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Auburn starting pitcher Jack Owen returning to form after finger injury

Auburn starting pitcher Jack Owen returning to form after finger injury

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Jack Owen Ark

Auburn left-handed pitcher Jack Owen finishes his delivery during the Tigers’ game against Arkansas on Saturday in Fayetteville, Ark.

Auburn left-handed pitcher Jack Owen entered the 2021 season as one of the Tigers’ most-experienced players and as someone most expected to have a firm grasp on one of the team’s weekend starter roles.

A preseason hand injury derailed Owen’s plans to start the spring, but over the past three weeks the senior has been working his way back to form with hopes of being that pitcher the Tigers can consistently count on.

“I feel good,” Owen said Thursday in the lead-up to the Tigers’ home series against No. 4 Mississippi State. “It was tough missing the first six weeks, but getting back into the mix – getting back into pitching even though the first two [appearances] didn’t go as I planned – it was good to throw that game at Arkansas and, you know, perform well and put our team in position to win.

“That’s kind of the goal every time you go out there, so I feel confident going into this weekend and the rest of the season right now.”

Auburn baseball coach Butch Thompson explained Thursday why he's not worried after the Tigers got off to an 0-6 start in SEC play this season.

Owen entered the 2021 season with 32 appearances – including a strong five-inning start against Mississippi State during the 2019 College World Series – under his belt, but his status as one of the Tigers’ penciled-in starters hit a snag when he dislocated a finger during an intrasquad scrimmage before the season began.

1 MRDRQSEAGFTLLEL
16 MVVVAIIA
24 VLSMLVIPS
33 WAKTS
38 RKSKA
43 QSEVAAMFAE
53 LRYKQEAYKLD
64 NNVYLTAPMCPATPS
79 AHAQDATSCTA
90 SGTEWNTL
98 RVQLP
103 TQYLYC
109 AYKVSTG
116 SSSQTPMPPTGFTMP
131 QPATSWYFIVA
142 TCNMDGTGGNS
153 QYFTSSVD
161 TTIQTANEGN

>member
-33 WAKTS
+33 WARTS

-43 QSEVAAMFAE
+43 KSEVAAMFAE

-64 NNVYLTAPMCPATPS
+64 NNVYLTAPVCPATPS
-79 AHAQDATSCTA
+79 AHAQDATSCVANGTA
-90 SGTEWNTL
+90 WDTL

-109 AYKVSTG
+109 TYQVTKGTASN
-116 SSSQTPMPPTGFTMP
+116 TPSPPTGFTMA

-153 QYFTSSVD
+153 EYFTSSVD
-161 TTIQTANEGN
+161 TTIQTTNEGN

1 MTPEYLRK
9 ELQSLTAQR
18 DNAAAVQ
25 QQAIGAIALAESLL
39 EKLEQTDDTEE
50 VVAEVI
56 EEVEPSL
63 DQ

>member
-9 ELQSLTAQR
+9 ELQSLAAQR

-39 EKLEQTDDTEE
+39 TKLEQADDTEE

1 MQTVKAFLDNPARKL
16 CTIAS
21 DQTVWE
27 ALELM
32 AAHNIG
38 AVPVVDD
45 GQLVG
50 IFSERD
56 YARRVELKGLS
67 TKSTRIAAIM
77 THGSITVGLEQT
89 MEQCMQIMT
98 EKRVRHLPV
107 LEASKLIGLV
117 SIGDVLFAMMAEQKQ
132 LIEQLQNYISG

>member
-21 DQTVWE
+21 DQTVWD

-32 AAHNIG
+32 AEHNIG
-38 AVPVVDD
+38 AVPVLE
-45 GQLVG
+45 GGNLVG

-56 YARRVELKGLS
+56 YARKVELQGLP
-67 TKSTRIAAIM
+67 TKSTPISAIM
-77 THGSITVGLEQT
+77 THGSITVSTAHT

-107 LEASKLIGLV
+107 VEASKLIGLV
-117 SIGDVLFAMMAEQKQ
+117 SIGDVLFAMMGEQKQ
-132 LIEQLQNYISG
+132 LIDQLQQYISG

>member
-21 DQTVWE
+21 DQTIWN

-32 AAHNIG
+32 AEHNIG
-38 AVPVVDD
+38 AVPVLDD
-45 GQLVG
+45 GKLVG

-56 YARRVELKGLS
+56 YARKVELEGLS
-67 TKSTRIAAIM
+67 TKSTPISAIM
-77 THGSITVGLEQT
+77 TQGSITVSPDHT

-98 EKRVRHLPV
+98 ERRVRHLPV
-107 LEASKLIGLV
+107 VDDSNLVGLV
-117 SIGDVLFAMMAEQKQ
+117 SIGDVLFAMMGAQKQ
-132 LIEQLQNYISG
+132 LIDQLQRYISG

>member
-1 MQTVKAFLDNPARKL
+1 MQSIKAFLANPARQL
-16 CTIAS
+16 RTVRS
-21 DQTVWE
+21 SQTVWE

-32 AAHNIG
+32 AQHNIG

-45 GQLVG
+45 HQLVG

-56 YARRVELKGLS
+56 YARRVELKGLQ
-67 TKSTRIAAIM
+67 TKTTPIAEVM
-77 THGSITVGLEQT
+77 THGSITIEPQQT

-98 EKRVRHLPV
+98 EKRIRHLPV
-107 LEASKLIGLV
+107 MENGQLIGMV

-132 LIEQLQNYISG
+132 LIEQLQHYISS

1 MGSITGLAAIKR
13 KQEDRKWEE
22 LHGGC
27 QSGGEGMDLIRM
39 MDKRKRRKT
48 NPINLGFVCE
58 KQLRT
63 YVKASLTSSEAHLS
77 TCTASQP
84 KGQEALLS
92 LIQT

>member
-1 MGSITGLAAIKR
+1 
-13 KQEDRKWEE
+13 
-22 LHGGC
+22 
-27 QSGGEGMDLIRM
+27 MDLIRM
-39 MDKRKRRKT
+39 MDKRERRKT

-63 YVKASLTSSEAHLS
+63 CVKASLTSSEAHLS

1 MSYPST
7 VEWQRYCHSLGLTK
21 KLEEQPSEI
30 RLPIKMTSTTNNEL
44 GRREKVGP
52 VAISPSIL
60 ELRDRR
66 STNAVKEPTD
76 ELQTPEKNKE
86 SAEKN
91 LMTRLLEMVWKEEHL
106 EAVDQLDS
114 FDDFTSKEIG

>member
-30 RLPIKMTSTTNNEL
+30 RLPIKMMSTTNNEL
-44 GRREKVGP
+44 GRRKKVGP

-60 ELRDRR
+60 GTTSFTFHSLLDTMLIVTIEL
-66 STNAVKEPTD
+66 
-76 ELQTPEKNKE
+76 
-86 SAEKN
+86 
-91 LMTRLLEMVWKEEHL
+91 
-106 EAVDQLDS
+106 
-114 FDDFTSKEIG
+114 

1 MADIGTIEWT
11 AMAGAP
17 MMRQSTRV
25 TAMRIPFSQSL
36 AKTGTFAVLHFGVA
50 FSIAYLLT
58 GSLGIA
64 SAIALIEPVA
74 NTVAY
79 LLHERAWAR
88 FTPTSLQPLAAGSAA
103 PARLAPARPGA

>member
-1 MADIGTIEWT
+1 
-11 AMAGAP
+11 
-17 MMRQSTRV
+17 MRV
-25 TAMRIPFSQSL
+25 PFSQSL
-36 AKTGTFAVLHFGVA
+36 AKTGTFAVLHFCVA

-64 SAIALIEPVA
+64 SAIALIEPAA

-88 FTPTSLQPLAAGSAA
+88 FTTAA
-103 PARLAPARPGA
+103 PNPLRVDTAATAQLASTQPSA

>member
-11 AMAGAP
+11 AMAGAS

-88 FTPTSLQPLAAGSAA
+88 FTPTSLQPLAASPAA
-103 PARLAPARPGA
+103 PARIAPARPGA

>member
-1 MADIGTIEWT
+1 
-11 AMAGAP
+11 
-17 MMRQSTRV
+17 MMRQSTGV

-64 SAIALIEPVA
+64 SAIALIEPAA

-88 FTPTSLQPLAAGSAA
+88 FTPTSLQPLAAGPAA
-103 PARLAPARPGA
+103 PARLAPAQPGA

The injury knocked Owen out of commission for a bit, which forced some of the Tigers’ younger pitchers such as sophomore right-hander Trace Bright and freshman right-hander Joseph Gonzalez to pick up the slack. Owen bided his time until he was ready to return to the bump, although his transition back proved far from seamless.

Owen made his first appearance in relief against No. 4 Ole Miss on March 21, and his performance wasn’t exactly what he had in mind. He threw only 0.1 innings while allowing five earned runs on four hits and a pair of walks to contribute to what was a 19-11 loss for the Tigers.

Looking back, Owen saw that game as a moment in which he lacked the mentality necessary to truly challenge the Rebels.

“[Against] Ole Miss I was sped up. I was nervous. I was very nervous. I was, you know, I wanted to go and perform,” Owen said. “It’s almost like the mindset thing. I kind of talk about that a lot with the guys. I threw 10 balls in the first 12 pitches in. It’s like instead of thinking about, you know, what you’re going to do to correct the problem, you just keep kind of hoping you correct the problem. Like, ‘Oh, I’m good at baseball. It’ll correct itself.’ And that’s not how it works.”